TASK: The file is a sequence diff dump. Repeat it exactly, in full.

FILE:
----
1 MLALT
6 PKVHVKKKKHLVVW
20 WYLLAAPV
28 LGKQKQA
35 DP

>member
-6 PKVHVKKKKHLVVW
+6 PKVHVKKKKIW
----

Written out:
1 MLALT
6 PKVHVKKKKHLVVW
20 WYLLAAPV
28 LGKQKQA
35 DP

>member
-6 PKVHVKKKKHLVVW
+6 PKVHVKKKKIW